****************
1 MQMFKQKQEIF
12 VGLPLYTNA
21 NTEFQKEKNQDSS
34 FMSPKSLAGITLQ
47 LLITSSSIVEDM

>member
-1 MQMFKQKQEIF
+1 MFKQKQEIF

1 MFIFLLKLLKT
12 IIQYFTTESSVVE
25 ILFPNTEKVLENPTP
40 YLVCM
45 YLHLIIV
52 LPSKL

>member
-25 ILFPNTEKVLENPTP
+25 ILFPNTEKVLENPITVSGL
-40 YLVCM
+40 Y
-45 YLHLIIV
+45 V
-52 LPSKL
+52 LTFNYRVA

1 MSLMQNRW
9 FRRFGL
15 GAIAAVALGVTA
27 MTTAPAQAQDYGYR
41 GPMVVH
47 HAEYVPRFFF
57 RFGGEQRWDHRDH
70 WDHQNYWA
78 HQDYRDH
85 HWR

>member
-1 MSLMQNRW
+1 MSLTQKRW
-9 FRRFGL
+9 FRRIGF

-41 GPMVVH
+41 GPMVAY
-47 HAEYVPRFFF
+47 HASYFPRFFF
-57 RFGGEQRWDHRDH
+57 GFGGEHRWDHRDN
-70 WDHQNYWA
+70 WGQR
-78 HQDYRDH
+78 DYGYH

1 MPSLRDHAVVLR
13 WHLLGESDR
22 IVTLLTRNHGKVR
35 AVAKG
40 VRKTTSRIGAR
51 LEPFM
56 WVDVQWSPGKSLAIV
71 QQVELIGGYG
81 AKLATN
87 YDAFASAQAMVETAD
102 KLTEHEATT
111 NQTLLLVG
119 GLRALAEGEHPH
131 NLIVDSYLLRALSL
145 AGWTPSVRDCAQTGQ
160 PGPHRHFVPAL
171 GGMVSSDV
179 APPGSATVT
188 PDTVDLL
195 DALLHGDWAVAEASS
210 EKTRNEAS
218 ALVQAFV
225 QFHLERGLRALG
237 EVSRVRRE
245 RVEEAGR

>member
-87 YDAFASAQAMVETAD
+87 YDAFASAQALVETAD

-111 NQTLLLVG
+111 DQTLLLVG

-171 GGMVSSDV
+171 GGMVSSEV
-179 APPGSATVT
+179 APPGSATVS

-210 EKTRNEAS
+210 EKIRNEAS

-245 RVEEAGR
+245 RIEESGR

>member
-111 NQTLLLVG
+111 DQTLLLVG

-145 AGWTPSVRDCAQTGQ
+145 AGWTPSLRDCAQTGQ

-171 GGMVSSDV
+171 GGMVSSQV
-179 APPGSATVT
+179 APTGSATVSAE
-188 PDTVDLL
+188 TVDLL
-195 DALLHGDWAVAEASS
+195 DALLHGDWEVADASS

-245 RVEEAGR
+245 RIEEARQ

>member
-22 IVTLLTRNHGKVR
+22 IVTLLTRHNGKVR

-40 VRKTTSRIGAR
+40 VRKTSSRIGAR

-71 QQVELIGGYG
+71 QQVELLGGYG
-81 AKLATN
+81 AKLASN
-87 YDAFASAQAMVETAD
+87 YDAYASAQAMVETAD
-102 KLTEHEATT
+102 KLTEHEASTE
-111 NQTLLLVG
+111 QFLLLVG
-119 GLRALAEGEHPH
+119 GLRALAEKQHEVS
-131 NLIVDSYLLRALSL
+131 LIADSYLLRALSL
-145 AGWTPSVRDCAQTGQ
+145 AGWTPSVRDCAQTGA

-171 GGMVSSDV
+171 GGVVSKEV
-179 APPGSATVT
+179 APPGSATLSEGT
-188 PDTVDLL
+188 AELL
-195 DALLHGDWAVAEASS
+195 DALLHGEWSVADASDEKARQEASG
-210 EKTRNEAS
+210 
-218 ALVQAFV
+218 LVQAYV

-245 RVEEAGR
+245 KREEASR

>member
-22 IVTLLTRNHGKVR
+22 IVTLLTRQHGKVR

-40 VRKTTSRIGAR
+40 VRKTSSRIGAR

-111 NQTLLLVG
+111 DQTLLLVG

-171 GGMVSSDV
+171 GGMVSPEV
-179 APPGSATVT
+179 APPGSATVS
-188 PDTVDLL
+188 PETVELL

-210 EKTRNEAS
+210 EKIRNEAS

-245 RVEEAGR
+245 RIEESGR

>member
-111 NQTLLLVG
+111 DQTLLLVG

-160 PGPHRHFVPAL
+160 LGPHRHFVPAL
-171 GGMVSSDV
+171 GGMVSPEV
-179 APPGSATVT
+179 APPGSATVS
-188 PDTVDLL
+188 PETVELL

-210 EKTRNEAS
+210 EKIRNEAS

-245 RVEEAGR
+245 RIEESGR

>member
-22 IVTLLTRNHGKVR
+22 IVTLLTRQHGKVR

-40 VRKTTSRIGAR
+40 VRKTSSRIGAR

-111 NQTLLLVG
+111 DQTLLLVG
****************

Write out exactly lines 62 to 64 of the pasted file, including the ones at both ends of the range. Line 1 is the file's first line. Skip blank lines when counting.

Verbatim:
131 NLIVDSYLLRALSL
145 AGWTPSVRDCAQTGQ
160 PGPHRHFVPAL